Paraguay Unveiled

A Tapestry of Culture, Commerce, and Culinary Excellence

Long gone are the days when Paraguay was a lost reference on the vast Latin American map. Over the last two decades, Paraguay has become one of the most promising business destinations in Latin America by combining its long-standing structural advantages with progressive policies and an openness to business. On the one hand, the country has unparalleled macroeconomic and political stability that has allowed the Paraguayan economy to grow faster than the regional average (as evidenced by its 2023 4.7% GDP growth compared to the South American average of 2.2%); its extensive natural resources like surplus hydroelectric power and huge tracts of land have made it a major world exporter of agriculture, livestock and electric power; and its strategic position connecting the continent’s major southern markets and serving as the shortest halfway point between the Atlantic and the Pacific Oceans have turned Paraguay into “an articulator of regional and global integration thanks to projects such as the Bioceanic Corridor and the Paraguay-Paraná Waterway,” as states Minister of Foreign Affairs, Rubén Ramírez Lezcano.

On the other hand, the country’s more recent progressive public policies emphasizing sustainable development and gender equality, as well as its openness to international markets, competitive tax system (including a maquila law that establishes tax benefits for the production and export of goods), are not only putting Paraguay “on the Latin American map” but also in a place of preference within it. As Paraguayan president Santiago Peña recently said, his generation intends to “leave behind the image of isolation of a landlocked country and promote a population that wants to integrate with the rest of the world.”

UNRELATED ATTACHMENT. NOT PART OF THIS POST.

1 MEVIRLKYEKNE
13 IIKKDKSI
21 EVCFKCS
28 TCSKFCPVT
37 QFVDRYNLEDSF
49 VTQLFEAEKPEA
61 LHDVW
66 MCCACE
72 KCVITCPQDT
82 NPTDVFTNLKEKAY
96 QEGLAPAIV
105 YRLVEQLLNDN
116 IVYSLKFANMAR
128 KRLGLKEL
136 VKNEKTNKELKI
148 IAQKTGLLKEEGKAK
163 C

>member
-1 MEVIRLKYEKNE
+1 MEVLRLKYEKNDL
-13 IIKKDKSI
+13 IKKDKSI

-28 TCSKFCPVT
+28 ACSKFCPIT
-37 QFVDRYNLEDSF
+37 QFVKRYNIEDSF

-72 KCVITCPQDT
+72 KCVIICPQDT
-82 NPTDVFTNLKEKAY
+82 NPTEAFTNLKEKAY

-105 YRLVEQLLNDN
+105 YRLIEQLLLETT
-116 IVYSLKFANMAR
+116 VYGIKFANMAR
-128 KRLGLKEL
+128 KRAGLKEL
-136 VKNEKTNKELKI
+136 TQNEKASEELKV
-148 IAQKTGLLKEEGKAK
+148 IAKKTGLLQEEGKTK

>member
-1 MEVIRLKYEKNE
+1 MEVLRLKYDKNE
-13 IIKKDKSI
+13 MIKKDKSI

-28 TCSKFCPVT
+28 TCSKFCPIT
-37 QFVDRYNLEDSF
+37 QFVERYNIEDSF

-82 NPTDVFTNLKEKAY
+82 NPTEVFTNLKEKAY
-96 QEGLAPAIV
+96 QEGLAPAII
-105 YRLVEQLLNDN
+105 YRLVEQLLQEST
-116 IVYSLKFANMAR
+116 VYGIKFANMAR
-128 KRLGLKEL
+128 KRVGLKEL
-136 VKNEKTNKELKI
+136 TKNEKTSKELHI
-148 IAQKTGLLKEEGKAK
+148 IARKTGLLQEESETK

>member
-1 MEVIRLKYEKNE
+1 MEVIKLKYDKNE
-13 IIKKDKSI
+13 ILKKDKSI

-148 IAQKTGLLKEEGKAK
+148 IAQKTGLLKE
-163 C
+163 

To achieve this, Peña’s administration has placed great emphasis in prioritizing bilateral ties both regionally and globally. Since one of its main objectives is to participate in value-adding regional production and co-operation chains, his government is actively promoting binational accords like the recent agreement reached with Brazil on the energy tariff of Itaipú’s binational hydroelectric power plant. The agreement, described by the Paraguayan government as a “historic achievement,” establishes a 15.4% increase from 2024 to 2026, and sets the basis for renegotiating the treaty defining the conditions for future energy commercialization. Another key agreement was the one reached last year with the U.S. government allowing the reopening of the U.S. market to Paraguayan beef after 25 years. The agreement, which President Santiago Peña said “is the result of one of the most successful public-private partnership processes in Paraguay,” reflects the large investments and work done by the meat sector to certify the excellence of Paraguayan beef. Similarly, after almost three and a half years of intense negotiations, the Canadian Food Inspection Agency (CFIA) approved Paraguayan beef to enter its market, with nine packing plants already authorized to begin shipments; and they are currently in negotiations to export meat to Mexico as well. On a larger scale, as current president of Mercosur, President Santiago Peña has initiated talks with the Japanese government to reach a Free Trade Agreement (FTA) that, in the particular case of Paraguay, promotes shared interests such as the food trade, renewable energies and technology. This move follows similar FTAs recently signed with Singapore and others under negotiation with the United Arab Emirates, China and the United States, with whom Paraguay entered a Trade and Investment Framework Agreement (TIFA) in March 2021.